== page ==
We caught up with Austin chef (and native Tucsonan) Kevin Fink in anticipation of his "Ignite Agave" appearance

By Jackie Tran
April 23, 2019

Austin's Kevin Fink of Emmer & Rye has received more press than you can shake a stick at. But he got his start in Tucson. Fink will return to Tucson as a guest chef for Ignite Agave at the Agave Heritage Festival 2019.

Austin chef Kevin Fink has grown into one of the biggest names in the culinary industry; and he's from Tucson.

The former chef and director of operations at Zona 78 staged at Noma and worked front of house at French Laundry before opening his Austin restaurant Emmer & Rye in 2015.

Soon after, Food & Wine magazine named Fink one of the country’s best new chefs. Next, Bon Appétit Magazine nominated Emmer & Rye one of America’s Best New Restaurants in 2016.

In 2018, Food Republic featured Fink in an interview titled Austin Chef Kevin Fink Knows Way More About Wheat Than YouHe also earned a James Beard award nomination that year, but didn't make the finalist cut.

However, Fink made the finalist list this year.

Although Kevin Fink has been showered with additional praise and accolades, he's showing no signs of slowing down. The family of restaurants expanded with cafe Henbit. He also opened Israeli restaurant TLV in downtown Austin with a live-fire restaurant called Hestia on the way.


If you missed out on Fink's cooking while he was in Tucson, don't worry. He's coming back; for a night.

At Ignite Agave on Friday, April 26, Fink will be part of a team of celebrity chefs cooking up light bites for VIP ticket holders.

In anticipation of Fink's visit, we interviewed him by phone.

What do you have in store for Ignite?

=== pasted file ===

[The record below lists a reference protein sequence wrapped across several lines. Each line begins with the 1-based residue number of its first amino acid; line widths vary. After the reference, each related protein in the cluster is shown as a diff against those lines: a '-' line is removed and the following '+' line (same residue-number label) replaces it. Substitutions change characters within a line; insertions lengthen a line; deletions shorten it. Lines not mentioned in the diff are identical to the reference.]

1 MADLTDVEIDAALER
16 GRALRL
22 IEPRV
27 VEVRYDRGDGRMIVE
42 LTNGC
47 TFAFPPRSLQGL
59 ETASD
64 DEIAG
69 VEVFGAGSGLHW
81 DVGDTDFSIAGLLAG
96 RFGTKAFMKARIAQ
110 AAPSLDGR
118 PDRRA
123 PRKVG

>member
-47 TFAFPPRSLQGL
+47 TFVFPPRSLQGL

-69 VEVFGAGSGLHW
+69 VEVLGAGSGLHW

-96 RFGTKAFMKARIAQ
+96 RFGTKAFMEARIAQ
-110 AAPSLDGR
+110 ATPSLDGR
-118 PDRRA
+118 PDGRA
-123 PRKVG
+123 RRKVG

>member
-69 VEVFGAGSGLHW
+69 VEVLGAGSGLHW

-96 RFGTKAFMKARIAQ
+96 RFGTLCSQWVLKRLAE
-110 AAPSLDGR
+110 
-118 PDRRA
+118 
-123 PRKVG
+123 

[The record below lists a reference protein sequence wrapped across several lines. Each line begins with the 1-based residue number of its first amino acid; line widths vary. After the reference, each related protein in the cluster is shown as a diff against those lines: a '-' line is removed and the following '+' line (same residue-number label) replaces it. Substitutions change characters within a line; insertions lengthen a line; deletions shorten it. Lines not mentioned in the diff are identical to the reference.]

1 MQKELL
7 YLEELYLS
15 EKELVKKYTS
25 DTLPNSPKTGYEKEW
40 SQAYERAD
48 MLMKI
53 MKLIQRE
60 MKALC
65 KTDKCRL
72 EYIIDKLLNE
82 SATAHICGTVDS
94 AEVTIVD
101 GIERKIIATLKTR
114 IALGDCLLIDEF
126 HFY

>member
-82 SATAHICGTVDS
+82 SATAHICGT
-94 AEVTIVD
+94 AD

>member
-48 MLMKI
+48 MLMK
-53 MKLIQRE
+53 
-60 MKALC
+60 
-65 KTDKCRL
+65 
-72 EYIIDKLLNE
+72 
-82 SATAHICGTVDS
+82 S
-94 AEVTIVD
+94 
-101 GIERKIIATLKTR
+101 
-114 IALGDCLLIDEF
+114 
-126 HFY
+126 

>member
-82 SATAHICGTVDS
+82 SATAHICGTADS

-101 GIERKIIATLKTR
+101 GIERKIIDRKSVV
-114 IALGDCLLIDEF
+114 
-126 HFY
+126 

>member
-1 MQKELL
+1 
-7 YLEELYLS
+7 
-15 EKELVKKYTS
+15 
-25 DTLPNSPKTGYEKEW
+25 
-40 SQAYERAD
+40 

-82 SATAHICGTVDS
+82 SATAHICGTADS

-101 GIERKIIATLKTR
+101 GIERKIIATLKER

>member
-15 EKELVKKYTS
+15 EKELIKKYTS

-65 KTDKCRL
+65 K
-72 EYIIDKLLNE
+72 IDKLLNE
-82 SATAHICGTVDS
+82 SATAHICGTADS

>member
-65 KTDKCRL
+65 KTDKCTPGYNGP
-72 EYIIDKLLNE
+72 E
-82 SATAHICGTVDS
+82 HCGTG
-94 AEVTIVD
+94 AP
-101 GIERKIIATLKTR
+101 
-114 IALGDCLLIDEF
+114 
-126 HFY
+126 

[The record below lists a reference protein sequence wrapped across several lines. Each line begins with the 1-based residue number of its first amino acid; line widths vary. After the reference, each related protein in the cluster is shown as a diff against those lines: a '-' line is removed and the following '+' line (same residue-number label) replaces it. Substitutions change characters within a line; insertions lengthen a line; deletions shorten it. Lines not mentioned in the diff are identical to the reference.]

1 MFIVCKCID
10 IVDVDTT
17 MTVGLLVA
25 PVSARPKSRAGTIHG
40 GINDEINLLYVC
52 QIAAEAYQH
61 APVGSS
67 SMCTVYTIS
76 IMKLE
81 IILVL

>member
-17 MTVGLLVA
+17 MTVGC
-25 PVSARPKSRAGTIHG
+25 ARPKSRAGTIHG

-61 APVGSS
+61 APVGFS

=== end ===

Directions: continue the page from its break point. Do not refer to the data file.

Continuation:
A gondolini pasta white Sonora wheat filled with whole cow's milk ricotta in a lactic brine with tomatoes, seasonal ingredients, wild-foraged herbs, and house-made vinegar.

[Also,] we're going to use some of Don's bread. Grilled nopales marinated in avocado and hoja santa on sourdough.

What was it like growing in a culinary family?

Cooking with Albert Hall was eye-opening at a young age. Working with Tom and Rick showed me incredible passion for restaurants. Tucson has so many producers and farmers.

How has Tucson and Sonoran flavors influenced what you're doing now?

I always wanted to stay by the desert. There's a flavor in the struggle. Like great wine grapes. Some of the most unique ingredients come about.

It has some similar growing conditions [as Austin]. A way of eating that I crave. Feeding people in a climate that is warm is totally different than doing so for the cold, and we crave different things for our body.

Tucson has such a soul to it and it forces you to think of your how and why and that's something that I never really left.

What's going to be the first thing you eat when you arrive in Tucson?

I almost always stop by Taqueria Pico de Gallo on the way from the airport and get fish tacos on corn tortillas. Tacos Apson, Babylon Market... I always find my way to Aqui con el Nene.

Ignite Agave is a presentation about food, agriculture, beverages, and culture, featuring live music, celebrity chefs, botanists, and business owners. Each will highlight the importance of the agave plant’s impact on our region.

This event takes place at the Fox Theatre downtown from 7 – 10 p.m.

General admission tickets are $5 per person, but a VIP ticket is also available at $45 each. VIP ticket holders enjoy exclusive access to balcony seating, specialty cocktails, and light bites.

The Fox Theatre is located downtown at 17 W. Congress St. For more information, visit agaveheritagefestival.com.

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Article By

Jackie Tran is a Tucson-based food writer, photographer, culinary educator, and owner-chef of the food truck Tran's Fats. Although he is best known locally for his work for Tucson Foodie, his work has also appeared in publications such as Bon...

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